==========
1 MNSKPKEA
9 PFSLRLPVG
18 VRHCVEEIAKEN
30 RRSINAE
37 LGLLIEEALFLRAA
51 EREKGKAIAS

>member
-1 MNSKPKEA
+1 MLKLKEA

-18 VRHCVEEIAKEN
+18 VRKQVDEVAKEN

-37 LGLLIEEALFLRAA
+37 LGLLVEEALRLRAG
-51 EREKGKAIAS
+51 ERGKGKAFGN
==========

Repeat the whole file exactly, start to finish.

1 MNSKPKEA
9 PFSLRLPVG
18 VRHCVEEIAKEN
30 RRSINAE
37 LGLLIEEALFLRAA
51 EREKGKAIAS

>member
-1 MNSKPKEA
+1 MLKLKEA

-18 VRHCVEEIAKEN
+18 VRKQVDEVAKEN

-37 LGLLIEEALFLRAA
+37 LGLLVEEALRLRAG
-51 EREKGKAIAS
+51 ERGKGKAFGN